A year ago last January, I did an internship at Nancie Atwell's school, The Center for Teaching and Learning, in Edgecomb, Maine. Despite a big nor'easter snow storm that canceled school on the first day, it was one of the top professional development experiences of my career (the other one was the Northern Virginia Writing Project summer institute). I've always been drawn to the workshop approach to teaching reading and writing, and I've always used some form of it in my 6th grade English class, so having the opportunity to spend a week at Atwell's school was inspirational.
I hoped to come away with a much more practical understanding of how to implement an Atwell-style workshop in my class, and I was not disappointed, but an unexpected benefit of the week was in how they structured the internship for us. A couple of months before going, we received a reading packet that gave us an overview of the philosophy and program of the school. Once on site at CTL, our role was to observe and take notes on Nancie and Glenn Powers, the grade 5-6 teacher, at work with their students. At the end of each day, we spent 45 minutes with them going over what we saw and heard and asking any questions we had.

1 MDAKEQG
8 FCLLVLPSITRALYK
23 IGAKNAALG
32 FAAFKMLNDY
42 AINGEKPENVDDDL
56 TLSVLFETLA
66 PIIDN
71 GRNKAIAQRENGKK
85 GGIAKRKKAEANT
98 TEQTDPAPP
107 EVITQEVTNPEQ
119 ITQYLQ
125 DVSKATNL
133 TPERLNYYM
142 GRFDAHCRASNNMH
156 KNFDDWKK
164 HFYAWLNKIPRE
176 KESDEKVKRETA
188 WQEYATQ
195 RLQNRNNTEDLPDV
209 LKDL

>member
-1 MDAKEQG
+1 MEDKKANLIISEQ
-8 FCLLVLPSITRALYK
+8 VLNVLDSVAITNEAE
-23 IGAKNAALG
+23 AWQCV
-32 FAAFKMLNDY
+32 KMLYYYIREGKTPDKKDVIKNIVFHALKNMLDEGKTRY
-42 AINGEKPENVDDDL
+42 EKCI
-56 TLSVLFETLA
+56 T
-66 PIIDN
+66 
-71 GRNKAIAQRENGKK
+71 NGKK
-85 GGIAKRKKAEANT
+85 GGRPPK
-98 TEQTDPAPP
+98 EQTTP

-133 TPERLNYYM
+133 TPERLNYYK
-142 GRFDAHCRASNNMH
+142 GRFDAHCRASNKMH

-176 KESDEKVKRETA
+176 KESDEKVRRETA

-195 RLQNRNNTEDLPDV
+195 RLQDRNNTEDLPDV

By the second day, I realized what a powerful professional development model this was. Why don't more school systems do this? A master teacher provides a general explanation of and the research behind a particular teaching technique, unit, or activity; other teachers actually come into the classroom to see it implemented, making observations and taking notes, and then time is set aside at the end to debrief. Later on, there would be follow-up support for teachers as they implemented the ideas and strategies in their own classrooms.
Or, I guess we could just go with another powerpoint presentation.